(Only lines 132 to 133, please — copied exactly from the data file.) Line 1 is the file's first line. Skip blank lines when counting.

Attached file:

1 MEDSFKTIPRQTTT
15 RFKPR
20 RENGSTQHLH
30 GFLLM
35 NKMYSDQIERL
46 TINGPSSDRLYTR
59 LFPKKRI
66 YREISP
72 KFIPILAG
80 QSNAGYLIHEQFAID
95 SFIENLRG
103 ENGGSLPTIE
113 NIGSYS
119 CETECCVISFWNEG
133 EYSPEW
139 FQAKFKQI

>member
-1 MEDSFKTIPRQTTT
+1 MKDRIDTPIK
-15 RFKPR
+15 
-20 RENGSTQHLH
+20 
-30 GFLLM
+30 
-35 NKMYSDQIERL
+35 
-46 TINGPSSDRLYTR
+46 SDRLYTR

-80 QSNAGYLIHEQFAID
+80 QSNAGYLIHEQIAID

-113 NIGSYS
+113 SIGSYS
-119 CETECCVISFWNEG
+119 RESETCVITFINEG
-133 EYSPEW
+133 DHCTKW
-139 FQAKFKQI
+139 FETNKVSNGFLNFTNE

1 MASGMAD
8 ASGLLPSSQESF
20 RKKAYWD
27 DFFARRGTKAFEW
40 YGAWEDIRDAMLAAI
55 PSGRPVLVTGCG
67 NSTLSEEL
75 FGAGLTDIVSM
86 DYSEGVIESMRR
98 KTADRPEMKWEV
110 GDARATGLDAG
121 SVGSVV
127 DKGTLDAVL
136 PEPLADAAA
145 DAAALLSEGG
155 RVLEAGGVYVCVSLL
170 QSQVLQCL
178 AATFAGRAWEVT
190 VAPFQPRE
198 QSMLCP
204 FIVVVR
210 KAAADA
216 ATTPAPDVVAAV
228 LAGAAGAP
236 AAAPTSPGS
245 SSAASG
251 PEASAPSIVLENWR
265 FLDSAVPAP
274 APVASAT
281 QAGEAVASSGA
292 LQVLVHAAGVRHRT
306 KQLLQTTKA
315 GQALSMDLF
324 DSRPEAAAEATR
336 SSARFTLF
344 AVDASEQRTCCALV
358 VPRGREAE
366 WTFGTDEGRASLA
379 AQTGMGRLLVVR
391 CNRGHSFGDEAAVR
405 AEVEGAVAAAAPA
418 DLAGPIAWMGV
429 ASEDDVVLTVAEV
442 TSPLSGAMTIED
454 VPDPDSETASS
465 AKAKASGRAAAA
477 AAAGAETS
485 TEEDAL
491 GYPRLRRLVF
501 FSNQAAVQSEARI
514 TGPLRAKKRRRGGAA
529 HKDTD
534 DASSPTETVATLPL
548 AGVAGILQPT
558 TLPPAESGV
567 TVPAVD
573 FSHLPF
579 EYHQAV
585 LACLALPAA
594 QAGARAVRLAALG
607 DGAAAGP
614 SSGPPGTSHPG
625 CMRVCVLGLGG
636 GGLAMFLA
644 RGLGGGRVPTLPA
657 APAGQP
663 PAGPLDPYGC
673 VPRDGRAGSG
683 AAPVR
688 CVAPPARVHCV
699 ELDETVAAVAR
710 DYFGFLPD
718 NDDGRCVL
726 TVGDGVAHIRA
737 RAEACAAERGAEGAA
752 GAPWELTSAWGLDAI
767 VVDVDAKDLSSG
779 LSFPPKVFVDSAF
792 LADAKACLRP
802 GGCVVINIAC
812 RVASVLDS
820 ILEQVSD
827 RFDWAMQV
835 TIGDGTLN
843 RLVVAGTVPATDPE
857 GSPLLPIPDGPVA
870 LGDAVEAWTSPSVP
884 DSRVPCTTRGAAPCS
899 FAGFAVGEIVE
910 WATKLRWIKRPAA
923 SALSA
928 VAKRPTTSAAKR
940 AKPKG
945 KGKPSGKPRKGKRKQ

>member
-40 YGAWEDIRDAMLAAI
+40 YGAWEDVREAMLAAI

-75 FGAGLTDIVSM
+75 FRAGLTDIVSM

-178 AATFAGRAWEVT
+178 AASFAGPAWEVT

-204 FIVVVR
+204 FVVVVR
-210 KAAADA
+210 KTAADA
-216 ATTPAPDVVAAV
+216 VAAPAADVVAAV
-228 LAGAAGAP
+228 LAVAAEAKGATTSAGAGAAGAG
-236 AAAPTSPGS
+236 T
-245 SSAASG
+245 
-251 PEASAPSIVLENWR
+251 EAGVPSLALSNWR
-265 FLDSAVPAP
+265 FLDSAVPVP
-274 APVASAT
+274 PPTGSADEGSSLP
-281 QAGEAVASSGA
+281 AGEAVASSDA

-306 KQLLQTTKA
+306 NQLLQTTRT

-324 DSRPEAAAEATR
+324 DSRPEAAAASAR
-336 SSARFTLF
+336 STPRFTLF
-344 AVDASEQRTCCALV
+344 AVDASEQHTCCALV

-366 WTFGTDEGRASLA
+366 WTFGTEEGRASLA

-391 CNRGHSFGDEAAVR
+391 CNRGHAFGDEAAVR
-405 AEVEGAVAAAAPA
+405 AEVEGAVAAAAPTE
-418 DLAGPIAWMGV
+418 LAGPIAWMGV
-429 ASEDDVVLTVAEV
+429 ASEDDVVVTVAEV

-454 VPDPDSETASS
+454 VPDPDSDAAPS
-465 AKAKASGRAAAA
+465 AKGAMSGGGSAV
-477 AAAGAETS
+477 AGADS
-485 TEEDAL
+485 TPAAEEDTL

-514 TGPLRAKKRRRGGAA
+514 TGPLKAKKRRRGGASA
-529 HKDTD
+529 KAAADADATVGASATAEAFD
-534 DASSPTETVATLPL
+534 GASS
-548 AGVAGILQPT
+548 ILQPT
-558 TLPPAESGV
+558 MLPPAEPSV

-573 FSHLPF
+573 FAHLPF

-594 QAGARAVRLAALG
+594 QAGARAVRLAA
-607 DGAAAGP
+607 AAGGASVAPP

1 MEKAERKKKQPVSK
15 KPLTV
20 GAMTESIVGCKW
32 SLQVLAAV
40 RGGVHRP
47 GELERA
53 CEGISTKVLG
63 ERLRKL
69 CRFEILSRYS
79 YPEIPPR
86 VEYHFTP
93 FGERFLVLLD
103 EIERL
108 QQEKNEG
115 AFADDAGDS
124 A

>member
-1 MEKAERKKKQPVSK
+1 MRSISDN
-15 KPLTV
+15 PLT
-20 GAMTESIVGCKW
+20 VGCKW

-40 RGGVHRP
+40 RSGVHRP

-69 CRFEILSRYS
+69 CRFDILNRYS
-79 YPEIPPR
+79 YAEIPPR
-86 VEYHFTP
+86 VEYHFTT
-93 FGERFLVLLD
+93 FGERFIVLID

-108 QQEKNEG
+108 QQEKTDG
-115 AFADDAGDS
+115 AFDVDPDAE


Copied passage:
940 AKPKG
945 KGKPSGKPRKGKRKQ